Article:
THE BLOG

A Date in a Pretentious Pub

24/01/2014 13:13 GMT | Updated 26/03/2014 09:59 GMT

We walked into a gastropub in Brockley, South London to find it only half full of people. And yet one could say the bar was packed - with reserved signs. At every table sat a tiny sign with someone's name, 'Sam' and three friends had conquered the long table, 'Milly' et al. had the sofa covered while Sophie's crew had annexed the corner seats.

"Wow," Jane said, "This is a bar, right? Since when do people reserve tables for a drink?"

"I know, it's ridiculous."

"Is this a bar or a restaurant?"

"I don't know." Someone waved down a bearded waiter. "I'm not sure they do either."

The only free table was by a fish-tank, curiously set into a bookcase. The space was narrow, and I was periodically bumped by passing man-bags. I turned the sign on the table to read: 'Guy 8.30 x 2'.

I said, "So, we've got half an hour, let's get pissed."

Jane smiled with pursed lips. Looking at the menu, she said:

"What do you fancy?"

"You."

She didn't look up.

"That was a joke," I said.

"If you have to say it's a joke, it's not a good joke."

She ran her finger down the wine list.

"Any preference?"

I looked over at the sofa; 'Milly' had arrived and was arranging her coat to cover the entire area.

"Let me see, how about - not the cheapest - but the second cheapest?"

"I can't tell if your joking or not."

"I'm not."

The pub had an open kitchen behind the bar. There were two disadvantages to this, firstly the chefs couldn't shout at each other, hence service took longer. Secondly, the air was pungent and one emerged smelling like a Friday night kebab shop.

Nevertheless, Jane was nice, or at least she had been during our online conversation. This was our first date and her brisk manner suggested disappointment. Of course, Internet dating is wearing but it is folly to let on. The appropriate response is to play nice in public, launch a withering social-media attack in private then fade out. That is the British way.

After ten minutes we were moved to another table where we ordered - I went for the steak and Jane, the risotto (the respective choice on every date I have ever been on). When the steak arrived it was on a piece of slate - accompanied by four chips, stacked in a square not unlike a Jenga tower - or a pretend bridge from some lame team building exercise.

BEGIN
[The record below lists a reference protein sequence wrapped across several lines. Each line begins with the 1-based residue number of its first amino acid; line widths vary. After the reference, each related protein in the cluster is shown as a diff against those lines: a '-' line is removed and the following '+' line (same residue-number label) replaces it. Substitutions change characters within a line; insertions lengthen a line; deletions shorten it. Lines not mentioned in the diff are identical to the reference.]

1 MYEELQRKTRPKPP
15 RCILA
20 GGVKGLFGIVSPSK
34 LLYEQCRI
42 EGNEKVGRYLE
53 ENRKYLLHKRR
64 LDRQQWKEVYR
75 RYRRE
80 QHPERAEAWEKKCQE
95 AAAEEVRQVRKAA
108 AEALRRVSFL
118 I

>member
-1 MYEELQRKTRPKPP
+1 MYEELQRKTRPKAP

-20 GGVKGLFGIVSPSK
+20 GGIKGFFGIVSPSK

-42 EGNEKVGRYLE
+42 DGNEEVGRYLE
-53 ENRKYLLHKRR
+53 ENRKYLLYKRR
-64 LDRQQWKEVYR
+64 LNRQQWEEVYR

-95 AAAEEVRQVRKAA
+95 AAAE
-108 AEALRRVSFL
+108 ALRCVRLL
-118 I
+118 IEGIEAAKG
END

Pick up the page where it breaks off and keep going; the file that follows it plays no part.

"I'm fed up with this nonsense," I said, "Just for once I want to eat my steak off a plate - what's with this modern mania for steak on a slate?"

"I don't know." She was checking her phone.

"I'm going to protest," I said, "I'll be outside with my placard chanting plate not slate."

"Sorry?"

"It's a state..."

She looked away.

"But no hate."

I was about to conclude when a toddler ran up and holding a teddy bear. He had a long bowl-cut - a '70s Spielberg kid.

"This is Bear," he said.

Jane said, "What's that, sweetie?"

"He said this is bear."

"What a lovely little man."

"Sure. But when are people going to realise we don't all delight in seeing children running around the pub at night."

"Oh, please. He wasn't running around."

"I definitely saw him run."

I looked for the parents. Dad was a middle-aged trainer wearer, Mum wore a pink pashmina. They took a picture of the child engaging with us before he moved to the next table, deploying the same opener. Jane then started talking about a project she was working on, no one does 'work' anymore, I thought, everything is a project. Still, I suppose there is something unshackled about the term, suggestive of control and volition. Jane glanced at herself in the fish tank - she was a dark haired beauty.

"Shall we get desert?" she said.

And so we continued. I learned that Jane was 'a creative'. In men, the term makes me cringe, in women I think of cerebral artists. I started talking of my own projects, more of a wish-list than actual live activities, I wanted to learn life drawing and was thinking of booking a course, I was also going to buy an old motorbike and fix it up - at some point. Jane went to the bathroom leaving me to ponder my situation. Instinctively, I checked my phone and entered #Brockley into Twitter. The first result gave me a jolt:

'another date with a weirdo at The Orchard in #Brockley - at least the risotto was good! Haha #loser'

The user had a comical avatar, a black and white photo of a woman in a bee costume. Playing against time, I searched her pictures but they were all bland 'inspirational' memes. Finally, I came across what looked like a selfie, I was trying to open it when she reappeared. Checking her reflection once more in the fish tank, Jane sat and picked up the desert menu. Her smile was inscrutable - I was Kasparov, she was Deep Blue.

"What shall we have?" I asked.

"You choose," she said, "Surprise me."

"But of course," I said, pretending to review the menu, "My move."